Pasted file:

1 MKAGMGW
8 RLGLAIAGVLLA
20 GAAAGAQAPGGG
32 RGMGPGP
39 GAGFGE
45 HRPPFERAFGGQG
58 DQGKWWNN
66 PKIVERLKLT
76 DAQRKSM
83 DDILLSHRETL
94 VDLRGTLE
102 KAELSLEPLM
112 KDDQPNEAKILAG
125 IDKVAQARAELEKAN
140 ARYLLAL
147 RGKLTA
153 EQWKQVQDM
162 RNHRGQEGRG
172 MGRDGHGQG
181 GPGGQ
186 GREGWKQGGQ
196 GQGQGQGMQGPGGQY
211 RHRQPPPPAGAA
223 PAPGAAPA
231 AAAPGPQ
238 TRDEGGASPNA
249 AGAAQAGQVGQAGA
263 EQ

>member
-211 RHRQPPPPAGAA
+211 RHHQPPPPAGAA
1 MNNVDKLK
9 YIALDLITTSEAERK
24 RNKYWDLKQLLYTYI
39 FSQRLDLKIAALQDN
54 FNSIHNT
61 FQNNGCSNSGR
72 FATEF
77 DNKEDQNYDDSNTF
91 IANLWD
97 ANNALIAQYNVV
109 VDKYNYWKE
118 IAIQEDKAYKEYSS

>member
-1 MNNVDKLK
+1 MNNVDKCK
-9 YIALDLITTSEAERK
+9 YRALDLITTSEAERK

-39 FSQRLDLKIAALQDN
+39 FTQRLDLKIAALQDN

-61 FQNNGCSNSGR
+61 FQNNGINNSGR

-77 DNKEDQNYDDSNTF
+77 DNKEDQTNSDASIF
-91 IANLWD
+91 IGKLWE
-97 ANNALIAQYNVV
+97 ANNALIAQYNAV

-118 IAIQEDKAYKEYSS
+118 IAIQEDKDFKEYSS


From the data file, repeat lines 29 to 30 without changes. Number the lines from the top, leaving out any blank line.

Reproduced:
>member
-211 RHRQPPPPAGAA